John: Everybody is a priority at some level, but we want to start with learners and then move out from there. Learners have a range of support systems, influencers, and public stakeholders — families, peers, and the people who support and influence them, including educators and the many types of educators we’ll see with ecosystems, from community-based organizations heads to librarians to museum staff.
As we start with the learner and move out, these circles become quite large. One thing to keep in mind is: How do you communicate and keep all of those people informed, engaged, and offering viable feedback? When engaging with any stakeholder, it’s important to have a foundation of clarity through communications.
Years ago, we didn’t see hospitals or banks with the robust communications strategies they have today. Yet, it was imperative they develop that capacity to stay in and drive their business. Education is just now starting to get to a level of proficiency in communications. And, unfortunately, this has been spurred primarily by parents’ opposition to something, whether to testing, common core, or any other topic. Despite this, building the capacity to communicate clearly and market effectively is essential for education.
Q: How can higher education institutions prepare to enroll graduates from learner-centered environments?
John: We really want to look at the data systems we use and make sure they align across K-12, higher education, and with employers — particularly when it comes to college credits and transcripts.
For instance, learners in Vermont have a flexible system where they demonstrate their proficiencies as they align with the state standard, and can also showcase their other talents and abilities. When these learners transition to post-secondary — whether it’s higher education, the military, an apprenticeship, or a career — these systems don’t always assess a person’s skills using the same metrics or data. Higher education, in particular, has not been innovative in how they accept learners without a traditional transcript, but I think that is beginning to change as they look at what their population wants and how they can be competitive. Revenue is a big driver for change in higher education.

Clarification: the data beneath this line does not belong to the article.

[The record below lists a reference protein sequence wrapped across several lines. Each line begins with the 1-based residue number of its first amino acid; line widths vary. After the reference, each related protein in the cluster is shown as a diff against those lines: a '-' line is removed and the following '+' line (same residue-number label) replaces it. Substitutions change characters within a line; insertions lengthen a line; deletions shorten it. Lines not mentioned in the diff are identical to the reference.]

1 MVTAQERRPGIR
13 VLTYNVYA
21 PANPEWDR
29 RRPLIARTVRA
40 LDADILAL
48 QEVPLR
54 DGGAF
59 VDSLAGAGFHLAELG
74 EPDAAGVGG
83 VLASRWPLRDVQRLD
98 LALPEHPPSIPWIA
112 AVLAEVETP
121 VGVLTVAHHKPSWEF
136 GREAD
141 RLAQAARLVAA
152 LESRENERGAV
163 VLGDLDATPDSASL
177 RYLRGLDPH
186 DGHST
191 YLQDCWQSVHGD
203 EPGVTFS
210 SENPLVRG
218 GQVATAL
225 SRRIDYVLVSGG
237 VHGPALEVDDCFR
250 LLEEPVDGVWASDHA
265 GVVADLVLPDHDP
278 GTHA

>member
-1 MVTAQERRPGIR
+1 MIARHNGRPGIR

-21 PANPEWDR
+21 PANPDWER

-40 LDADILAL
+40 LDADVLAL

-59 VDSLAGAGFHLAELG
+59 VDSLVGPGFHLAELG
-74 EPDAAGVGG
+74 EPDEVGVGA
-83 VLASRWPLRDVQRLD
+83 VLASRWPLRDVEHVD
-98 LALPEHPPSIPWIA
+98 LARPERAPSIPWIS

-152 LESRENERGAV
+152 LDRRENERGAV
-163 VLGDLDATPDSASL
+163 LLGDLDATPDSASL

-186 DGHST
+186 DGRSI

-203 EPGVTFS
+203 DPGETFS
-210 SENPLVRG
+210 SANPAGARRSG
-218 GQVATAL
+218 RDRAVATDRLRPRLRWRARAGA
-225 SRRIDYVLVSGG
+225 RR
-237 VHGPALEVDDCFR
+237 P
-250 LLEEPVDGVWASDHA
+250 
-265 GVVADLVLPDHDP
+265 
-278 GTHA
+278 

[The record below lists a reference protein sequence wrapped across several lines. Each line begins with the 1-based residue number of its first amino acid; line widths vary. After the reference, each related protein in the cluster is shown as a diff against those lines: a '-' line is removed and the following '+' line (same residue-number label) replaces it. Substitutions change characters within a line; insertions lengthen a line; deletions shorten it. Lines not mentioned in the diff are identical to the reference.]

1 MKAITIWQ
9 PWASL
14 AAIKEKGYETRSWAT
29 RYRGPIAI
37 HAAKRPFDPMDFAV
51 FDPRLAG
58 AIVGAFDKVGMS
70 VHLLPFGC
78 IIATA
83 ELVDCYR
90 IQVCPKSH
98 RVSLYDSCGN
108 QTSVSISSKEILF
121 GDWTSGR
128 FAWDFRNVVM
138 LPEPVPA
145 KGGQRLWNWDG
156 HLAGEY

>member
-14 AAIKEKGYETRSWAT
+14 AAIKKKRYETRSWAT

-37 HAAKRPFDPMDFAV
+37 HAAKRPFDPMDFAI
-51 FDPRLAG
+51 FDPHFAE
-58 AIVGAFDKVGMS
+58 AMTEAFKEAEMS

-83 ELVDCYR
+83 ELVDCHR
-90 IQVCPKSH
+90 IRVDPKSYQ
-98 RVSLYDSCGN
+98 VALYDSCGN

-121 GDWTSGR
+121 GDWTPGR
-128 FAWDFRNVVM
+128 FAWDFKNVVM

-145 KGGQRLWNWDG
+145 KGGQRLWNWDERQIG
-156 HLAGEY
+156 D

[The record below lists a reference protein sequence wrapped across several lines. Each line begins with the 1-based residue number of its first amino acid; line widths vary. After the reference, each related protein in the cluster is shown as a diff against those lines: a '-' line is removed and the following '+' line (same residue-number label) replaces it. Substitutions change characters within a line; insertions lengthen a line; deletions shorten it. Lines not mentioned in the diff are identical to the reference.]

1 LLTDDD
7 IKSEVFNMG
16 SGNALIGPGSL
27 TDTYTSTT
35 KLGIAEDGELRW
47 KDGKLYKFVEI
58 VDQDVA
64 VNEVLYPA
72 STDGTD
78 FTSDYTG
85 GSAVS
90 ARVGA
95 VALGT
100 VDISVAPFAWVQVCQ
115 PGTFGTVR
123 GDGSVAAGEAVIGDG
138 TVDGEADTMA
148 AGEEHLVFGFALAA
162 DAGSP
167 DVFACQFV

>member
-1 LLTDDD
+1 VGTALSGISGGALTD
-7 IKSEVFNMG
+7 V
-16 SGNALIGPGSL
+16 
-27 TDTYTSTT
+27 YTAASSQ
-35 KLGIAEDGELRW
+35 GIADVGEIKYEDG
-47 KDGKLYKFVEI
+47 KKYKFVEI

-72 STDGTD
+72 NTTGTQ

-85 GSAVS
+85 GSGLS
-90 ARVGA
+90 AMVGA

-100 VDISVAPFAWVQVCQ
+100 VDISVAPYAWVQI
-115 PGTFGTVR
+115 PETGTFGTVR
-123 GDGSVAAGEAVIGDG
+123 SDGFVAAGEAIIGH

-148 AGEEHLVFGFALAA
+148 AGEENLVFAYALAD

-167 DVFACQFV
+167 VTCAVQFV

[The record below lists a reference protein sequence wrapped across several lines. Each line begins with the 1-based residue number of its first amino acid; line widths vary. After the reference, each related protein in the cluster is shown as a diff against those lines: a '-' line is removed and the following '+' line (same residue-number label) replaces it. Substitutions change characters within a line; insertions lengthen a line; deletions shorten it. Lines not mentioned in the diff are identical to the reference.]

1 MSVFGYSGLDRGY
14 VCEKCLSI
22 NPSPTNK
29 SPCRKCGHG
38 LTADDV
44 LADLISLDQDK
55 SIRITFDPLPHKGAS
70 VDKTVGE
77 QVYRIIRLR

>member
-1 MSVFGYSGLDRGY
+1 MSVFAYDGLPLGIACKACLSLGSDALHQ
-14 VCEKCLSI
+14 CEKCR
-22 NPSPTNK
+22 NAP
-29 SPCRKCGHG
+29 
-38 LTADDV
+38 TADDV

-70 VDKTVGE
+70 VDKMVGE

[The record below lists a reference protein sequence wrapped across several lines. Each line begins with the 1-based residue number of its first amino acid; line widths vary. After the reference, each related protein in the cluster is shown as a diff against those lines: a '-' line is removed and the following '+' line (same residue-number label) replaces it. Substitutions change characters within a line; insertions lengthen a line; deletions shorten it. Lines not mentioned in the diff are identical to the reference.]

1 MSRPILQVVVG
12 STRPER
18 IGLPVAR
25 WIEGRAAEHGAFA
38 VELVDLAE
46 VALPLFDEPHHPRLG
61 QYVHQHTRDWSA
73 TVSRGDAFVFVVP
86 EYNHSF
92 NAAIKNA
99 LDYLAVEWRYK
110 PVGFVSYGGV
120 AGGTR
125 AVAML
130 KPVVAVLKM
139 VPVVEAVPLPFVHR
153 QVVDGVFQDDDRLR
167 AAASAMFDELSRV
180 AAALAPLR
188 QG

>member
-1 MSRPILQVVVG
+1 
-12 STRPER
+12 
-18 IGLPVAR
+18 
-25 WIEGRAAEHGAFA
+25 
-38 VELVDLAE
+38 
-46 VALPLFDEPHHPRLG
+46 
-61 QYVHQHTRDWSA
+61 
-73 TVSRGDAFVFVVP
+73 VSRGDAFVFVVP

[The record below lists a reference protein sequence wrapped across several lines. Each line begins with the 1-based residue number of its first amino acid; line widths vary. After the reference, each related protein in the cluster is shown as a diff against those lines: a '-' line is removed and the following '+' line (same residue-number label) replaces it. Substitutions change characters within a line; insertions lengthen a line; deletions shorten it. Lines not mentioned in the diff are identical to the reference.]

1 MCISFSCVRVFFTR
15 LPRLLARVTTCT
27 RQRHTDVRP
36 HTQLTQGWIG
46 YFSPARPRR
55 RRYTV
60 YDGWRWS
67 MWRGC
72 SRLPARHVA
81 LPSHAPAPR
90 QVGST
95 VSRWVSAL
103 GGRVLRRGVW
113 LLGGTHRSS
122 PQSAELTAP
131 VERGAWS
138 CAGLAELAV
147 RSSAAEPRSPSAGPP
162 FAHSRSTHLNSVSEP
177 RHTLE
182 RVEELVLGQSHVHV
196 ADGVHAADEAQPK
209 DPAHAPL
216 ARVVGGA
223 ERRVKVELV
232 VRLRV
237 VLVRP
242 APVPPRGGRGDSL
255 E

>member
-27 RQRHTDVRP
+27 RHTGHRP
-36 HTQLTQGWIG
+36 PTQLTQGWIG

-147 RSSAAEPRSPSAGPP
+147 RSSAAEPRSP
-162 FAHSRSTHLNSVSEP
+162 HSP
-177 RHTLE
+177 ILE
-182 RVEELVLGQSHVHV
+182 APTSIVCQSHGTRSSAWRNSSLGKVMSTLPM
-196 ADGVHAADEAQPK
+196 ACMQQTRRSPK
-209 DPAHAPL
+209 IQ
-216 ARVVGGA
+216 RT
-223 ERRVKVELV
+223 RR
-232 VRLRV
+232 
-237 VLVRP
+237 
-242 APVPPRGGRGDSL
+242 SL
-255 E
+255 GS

I’d really like to see a holistic transformation and review of what higher education looks like. Third-party intermediaries are helping at the K-12 level, and I think this would be beneficial in bringing innovation to the college system. We also need to look at the data systems we use to credential learning outcomes in K-12, connect those systems to higher education, and then fully integrate higher education systems with workforce systems.
People ultimately want to know if their investment in education is paying off — outcomes that go beyond a high school graduation. What does the success rate of learners look like once they leave the public education system? Especially when we look at tax dollars, public leaders are stewards of that money and want to be able to show it is being put to good use and truly serving as an investment in the learners and the community.
Just as importantly, what does that learner’s experience look like in higher education as they go through this? Ideally, a new, innovative, and learner-centered pathway in higher education should include credit for prior learning, experiential learning, and so on. The purpose of these data sets or learning records is that someone could look at a learner’s experience, portfolio, or body of work and have an understanding of that person’s skills, knowledge, and experience. This would free us from solely basing our understanding of a person’s learning on grades, GPAs, or a transcript.
Q: What strategies or infrastructure do we need for families to be more comfortable with learner-centered education?
John: We will need a variety of demonstration sites to point to and test. This isn’t about developing one model and dropping it into every community — it’s a collection of ideas and methods based on the learner and community’s assets and needs. Of course, there will be challenges to overcome, but a learner-centered ecosystem needs to have nimbleness in it because it’s not one-size-fits-all. What happens in Denver will look different from what happens in Colorado Springs, and certainly different from Boston or a rural community in Nebraska. Having an approach that is adaptable and flexible will help the structures to be designed based on community input.
The priority should be putting learners at the center and allowing for multiple pathways to their own definition of success. We’re not creating a defined pathway that every learner has to follow or a specific selection from which they all must pick. Multiple pathways allow learners to be at the center of their journey.
We also need to make sure the initiative and its goals are clearly understood by all. If it isn’t, you’re not going to get the buy-in that is needed for widespread adoption. There needs to be a clear communication strategy that articulates why this system is more beneficial for learners than the old system. Often in education, we create complexity because we think it shows rigor and quality but in the meantime, you lose your public support. There should be concise and effective clarity in what we say to families and communities. That communication model also needs to be a two-way street, allowing for feedback and co-design with the community.
Simply put, there will need to be some political buy-in, but the parents are ultimately the decision-makers. They’re the recipients when a learner comes home at night and says, “I had a great day” or “I don’t quite understand what I’m doing at school.”